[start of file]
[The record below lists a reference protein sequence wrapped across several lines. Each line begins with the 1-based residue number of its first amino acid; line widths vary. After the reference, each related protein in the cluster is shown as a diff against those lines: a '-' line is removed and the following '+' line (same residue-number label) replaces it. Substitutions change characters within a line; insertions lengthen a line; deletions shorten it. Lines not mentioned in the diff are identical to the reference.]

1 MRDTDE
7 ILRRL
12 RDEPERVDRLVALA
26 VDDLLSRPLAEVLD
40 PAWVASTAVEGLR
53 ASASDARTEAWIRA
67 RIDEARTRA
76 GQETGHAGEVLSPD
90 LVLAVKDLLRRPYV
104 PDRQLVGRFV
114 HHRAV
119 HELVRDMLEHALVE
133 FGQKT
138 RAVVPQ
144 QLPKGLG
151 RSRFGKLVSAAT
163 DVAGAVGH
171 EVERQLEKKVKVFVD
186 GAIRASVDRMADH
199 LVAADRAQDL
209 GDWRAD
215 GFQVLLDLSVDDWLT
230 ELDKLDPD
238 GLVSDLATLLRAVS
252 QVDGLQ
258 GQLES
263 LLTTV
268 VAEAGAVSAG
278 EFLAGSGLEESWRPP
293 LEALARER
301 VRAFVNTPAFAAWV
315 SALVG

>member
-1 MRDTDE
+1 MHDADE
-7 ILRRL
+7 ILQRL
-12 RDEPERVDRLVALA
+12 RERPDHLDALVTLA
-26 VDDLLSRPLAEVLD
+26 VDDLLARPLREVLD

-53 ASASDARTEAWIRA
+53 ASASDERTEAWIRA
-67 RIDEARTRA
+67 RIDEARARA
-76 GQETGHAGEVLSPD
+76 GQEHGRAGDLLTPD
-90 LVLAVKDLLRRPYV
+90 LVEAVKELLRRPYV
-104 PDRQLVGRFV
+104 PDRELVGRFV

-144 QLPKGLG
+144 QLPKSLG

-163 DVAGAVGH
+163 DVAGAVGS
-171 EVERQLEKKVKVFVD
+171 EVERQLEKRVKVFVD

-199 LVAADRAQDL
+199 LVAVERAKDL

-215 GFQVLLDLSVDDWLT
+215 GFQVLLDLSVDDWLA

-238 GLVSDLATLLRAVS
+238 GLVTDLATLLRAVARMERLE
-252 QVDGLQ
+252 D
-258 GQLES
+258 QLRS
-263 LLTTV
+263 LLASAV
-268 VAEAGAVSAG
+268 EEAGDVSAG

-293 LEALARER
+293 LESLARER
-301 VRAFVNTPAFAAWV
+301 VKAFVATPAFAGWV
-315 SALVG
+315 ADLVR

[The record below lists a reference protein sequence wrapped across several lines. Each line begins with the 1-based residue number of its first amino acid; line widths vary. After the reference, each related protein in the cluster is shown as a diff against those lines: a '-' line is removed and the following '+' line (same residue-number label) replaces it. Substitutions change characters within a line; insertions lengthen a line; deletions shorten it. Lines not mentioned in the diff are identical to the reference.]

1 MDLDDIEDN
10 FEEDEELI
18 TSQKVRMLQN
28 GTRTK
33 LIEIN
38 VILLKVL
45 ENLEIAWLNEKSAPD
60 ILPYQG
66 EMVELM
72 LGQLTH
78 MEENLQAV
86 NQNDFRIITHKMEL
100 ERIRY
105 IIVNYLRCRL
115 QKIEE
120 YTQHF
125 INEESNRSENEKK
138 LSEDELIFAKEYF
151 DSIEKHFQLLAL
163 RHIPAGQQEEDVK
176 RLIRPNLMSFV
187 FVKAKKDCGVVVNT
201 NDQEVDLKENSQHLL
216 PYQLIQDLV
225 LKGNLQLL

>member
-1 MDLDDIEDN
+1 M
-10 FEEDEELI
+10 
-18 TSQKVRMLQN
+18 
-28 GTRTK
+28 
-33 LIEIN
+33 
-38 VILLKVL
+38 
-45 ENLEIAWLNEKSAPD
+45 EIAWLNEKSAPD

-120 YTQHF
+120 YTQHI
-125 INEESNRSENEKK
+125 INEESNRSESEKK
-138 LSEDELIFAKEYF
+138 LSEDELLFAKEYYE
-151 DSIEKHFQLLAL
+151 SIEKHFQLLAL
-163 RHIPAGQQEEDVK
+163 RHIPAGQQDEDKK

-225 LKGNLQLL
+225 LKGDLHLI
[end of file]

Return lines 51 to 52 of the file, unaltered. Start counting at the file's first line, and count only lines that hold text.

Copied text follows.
-104 PDRQLVGRFV
+104 PDRELVGRFV